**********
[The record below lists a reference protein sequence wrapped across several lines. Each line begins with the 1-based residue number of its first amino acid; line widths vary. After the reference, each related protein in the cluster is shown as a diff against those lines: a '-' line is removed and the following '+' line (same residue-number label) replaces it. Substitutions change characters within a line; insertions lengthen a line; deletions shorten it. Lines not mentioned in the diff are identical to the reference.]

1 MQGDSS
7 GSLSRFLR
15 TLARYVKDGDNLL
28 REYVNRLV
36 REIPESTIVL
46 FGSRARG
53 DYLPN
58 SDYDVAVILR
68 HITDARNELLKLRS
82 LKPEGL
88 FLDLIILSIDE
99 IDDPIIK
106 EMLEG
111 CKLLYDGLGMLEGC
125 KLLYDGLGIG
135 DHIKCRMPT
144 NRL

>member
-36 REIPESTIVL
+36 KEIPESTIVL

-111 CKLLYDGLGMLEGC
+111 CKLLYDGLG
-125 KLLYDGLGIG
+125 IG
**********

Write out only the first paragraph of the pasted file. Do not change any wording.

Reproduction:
[The record below lists a reference protein sequence wrapped across several lines. Each line begins with the 1-based residue number of its first amino acid; line widths vary. After the reference, each related protein in the cluster is shown as a diff against those lines: a '-' line is removed and the following '+' line (same residue-number label) replaces it. Substitutions change characters within a line; insertions lengthen a line; deletions shorten it. Lines not mentioned in the diff are identical to the reference.]